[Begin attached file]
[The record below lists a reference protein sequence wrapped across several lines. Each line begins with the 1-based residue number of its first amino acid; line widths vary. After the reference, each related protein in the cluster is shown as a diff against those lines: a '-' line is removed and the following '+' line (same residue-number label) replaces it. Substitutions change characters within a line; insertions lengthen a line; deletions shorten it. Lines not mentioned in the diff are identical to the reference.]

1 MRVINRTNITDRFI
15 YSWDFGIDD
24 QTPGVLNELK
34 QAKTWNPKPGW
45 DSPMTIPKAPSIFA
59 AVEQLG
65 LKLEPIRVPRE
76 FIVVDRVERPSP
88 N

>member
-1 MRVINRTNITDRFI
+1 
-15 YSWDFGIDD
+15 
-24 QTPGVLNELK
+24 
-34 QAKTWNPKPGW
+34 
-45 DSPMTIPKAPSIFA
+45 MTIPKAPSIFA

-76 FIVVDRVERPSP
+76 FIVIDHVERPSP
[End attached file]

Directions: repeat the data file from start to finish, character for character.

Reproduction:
[The record below lists a reference protein sequence wrapped across several lines. Each line begins with the 1-based residue number of its first amino acid; line widths vary. After the reference, each related protein in the cluster is shown as a diff against those lines: a '-' line is removed and the following '+' line (same residue-number label) replaces it. Substitutions change characters within a line; insertions lengthen a line; deletions shorten it. Lines not mentioned in the diff are identical to the reference.]

1 MRVINRTNITDRFI
15 YSWDFGIDD
24 QTPGVLNELK
34 QAKTWNPKPGW
45 DSPMTIPKAPSIFA
59 AVEQLG
65 LKLEPIRVPRE
76 FIVVDRVERPSP
88 N

>member
-1 MRVINRTNITDRFI
+1 
-15 YSWDFGIDD
+15 
-24 QTPGVLNELK
+24 
-34 QAKTWNPKPGW
+34 
-45 DSPMTIPKAPSIFA
+45 MTIPKAPSIFA

-76 FIVVDRVERPSP
+76 FIVIDHVERPSP